In addition, the governor’s budget increases the lodging tax from 9 percent to 10 percent and revives a proposal, which was rejected last year, to allow municipalities to collect taxes from nonprofit organizations, such as museums and land trusts, worth over $10 million. The plan would also eliminate the homestead tax exemption for people under 65 years of age and expand the exemption to permanent residents over 65 from $15,000 of a home’s assessed value to $20,000. The plan would also tighten restrictions on the ability of landowners to enroll in the Tree Growth program, which exempts land used for commercial wood harvesting. The budget would require parcels in Tree Growth to be at least 25 acres rather than the current 10 acres. 

Finally, the governor’s budget would increase the income tax credit for child and dependent care expenses to 50 percent of the federal credit from the current 25 percent. But the bottom line, according to an analysis by the liberal-leaning Maine Center for Economic Policy (MECEP), is that the budget provides a $23,000 tax cut to the wealthiest one percent of Mainers by cutting more programs and services. 

“Governor LePage makes his priorities crystal clear,” said MECEP Executive Director Garrett Martin in a statement. “His budget contains major tax cuts for Maine’s wealthy and big corporations. He pays for the cuts by stripping resources from Maine students, Maine families, and Maine communities. Nowhere in this document is a plan to move our economy forward, strengthen our workforce, or invest in our rural economies.”

Education Cuts 

“Maine’s public school infrastructure does not reflect our declining student population,” LePage continued. “Education spending has risen by 27 percent over the past 10 years, representing an increase of $480 million. Meanwhile, student enrollment in our schools has decreased by 11 percent, a loss of over 23,000 students despite the addition of public pre-kindergarten programs. Maine already has one of the lowest student-to-teacher ratios in the country, yet we employ 148 superintendents for only 176,000 students.”

The governor’s budget plan would repeal the current state funding formula, known as “Essential Programs and Services,” and replace it with a “new funding model,” but does not  provide any details of the plan. The budget would also implement LePage’s long-term goal of eliminating local control over teacher contracts in favor of establishing a state-wide teacher contract, which would create a minimum salary for all teachers and would make the State of Maine the collective bargaining agent for all school units to negotiate salaries and benefits. 

“This will raise the base salary for teachers in rural Maine and attract qualified teachers to the profession,” wrote Le-Page. “Maine teachers are facing a demographic cliff as baby boomers retire, necessitating a new approach to attracting and compensating Maine teachers.”

The governor’s budget would no longer pay for local administrative costs and would create an $11 million fund to help school districts contract with “regional education service agencies.” It would also appropriate $5 million to incentivize school districts to further consolidate. The budget also allows for an unlimited number of private-managed, publicly funded charter schools in the state. The existing law caps the number of charter schools that may be approved at 10 schools. There are currently nine approved charter schools in Maine.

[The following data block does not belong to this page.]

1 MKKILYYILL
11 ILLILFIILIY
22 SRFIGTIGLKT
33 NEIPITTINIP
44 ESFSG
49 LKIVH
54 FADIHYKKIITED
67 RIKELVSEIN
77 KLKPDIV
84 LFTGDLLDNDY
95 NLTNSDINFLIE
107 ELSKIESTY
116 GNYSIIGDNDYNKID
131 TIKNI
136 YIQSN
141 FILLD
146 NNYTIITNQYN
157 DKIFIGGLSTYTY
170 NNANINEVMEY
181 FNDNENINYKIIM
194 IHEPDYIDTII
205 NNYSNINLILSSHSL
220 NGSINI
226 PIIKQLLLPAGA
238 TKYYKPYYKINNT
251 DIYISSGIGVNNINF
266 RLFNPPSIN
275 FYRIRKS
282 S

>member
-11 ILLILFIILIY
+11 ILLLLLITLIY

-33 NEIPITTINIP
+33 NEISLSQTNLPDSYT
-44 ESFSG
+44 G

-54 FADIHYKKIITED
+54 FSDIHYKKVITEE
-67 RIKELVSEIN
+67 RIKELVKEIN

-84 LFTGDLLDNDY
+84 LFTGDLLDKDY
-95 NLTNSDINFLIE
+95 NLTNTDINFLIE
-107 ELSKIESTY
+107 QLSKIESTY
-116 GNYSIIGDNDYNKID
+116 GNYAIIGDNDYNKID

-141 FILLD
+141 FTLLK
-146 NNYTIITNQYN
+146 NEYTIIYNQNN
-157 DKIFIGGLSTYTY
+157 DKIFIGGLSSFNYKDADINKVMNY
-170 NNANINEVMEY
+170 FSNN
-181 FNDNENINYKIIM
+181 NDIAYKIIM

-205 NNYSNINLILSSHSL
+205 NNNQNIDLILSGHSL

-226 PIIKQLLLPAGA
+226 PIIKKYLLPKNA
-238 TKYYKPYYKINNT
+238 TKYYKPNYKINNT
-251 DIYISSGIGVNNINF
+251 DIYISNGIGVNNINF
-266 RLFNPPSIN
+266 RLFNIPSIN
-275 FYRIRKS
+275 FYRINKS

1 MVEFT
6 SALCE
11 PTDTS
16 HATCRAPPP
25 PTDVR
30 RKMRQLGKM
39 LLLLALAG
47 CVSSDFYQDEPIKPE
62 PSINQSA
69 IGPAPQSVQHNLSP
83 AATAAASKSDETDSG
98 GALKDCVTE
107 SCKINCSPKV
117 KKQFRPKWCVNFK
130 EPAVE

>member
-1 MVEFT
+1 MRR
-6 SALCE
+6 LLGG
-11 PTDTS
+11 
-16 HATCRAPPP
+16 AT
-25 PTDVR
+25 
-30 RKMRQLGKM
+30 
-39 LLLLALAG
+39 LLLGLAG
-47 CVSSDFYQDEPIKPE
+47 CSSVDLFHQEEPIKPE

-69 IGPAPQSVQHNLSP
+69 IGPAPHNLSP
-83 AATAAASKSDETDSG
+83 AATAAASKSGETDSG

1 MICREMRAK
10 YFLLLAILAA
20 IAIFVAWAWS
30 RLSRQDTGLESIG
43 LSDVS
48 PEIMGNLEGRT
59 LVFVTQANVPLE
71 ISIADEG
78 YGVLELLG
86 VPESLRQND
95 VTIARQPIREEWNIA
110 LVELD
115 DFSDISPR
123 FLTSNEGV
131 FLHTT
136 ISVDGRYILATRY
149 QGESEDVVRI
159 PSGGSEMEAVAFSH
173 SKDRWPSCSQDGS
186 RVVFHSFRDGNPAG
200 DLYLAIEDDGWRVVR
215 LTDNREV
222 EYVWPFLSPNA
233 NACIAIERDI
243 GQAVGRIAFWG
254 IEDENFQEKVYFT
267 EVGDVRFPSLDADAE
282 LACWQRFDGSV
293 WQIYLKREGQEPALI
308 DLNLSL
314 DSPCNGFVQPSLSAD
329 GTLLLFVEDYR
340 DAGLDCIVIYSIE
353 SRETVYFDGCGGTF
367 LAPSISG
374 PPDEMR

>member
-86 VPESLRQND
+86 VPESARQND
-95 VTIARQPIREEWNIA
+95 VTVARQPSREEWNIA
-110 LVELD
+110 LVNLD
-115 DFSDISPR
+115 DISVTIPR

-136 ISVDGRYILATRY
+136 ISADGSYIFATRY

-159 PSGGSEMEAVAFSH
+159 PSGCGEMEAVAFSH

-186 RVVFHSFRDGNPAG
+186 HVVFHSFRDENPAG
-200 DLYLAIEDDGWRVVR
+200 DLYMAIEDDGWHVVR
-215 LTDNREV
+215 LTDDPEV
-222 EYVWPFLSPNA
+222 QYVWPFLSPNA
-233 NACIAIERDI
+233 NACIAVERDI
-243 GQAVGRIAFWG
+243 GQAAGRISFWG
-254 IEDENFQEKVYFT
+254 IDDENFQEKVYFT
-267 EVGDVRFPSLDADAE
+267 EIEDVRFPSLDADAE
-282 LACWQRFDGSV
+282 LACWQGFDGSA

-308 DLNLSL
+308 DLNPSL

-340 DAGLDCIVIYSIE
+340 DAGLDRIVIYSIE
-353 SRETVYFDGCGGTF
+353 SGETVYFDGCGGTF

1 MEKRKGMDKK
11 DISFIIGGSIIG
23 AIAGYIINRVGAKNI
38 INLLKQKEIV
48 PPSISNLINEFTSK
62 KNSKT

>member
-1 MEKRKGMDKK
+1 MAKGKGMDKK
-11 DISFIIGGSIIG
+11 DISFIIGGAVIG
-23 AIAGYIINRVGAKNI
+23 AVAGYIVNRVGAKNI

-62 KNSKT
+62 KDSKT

The Maine Education Association (MEA) blasted the budget for not applying the 3-percent surcharge on the wealthiest Mainers and directing it to student instruction as the successful Question 2 referendum mandates. It noted that the current budget appropriates nearly the same amount of money as it did in 2008-2009. And in order to have the same purchasing power as it did back then, the organization argues that the state’s contribution would have to increase by about $100 million. Overall, the MEA estimates that the budget would reduce the state’s share to fund education from 47.1 percent to 46.8 percent, even further below the voter-mandated threshold of 55 percent. MEA executive director Rob Walker called the budget a “reckless” plan that would “decimate” public schools.

“The Governor’s proposal completely ignores the will of the voters by changing the language in the law created by Question 2,” wrote Walker in a statement. “Maine people spoke, and their voices shouldn’t be stifled because Governor LePage chooses to ignore the democratic process.”

In the coming weeks, legislative committees will hold hearings on the budget proposals and, with Democrats still controlling one chamber, it remains to be seen how many of the governor’s proposals will actually survive the budget negotiation process. Senate Democratic Leader Troy Jackson (D-Aroostook Cty.) said his caucus is still digesting the 1,000-page budget document.

 “As Senate Democrats, we’re committed to a budget that’s fair to working-class Mainers, seniors and kids,” wrote Jackson in a statement. “Our No. 1 goal must be the creation of good jobs, the lifting of wages and the investments necessary to kick-start an economic recovery that lifts the boats of all Mainers, not just the ones who already own yachts.”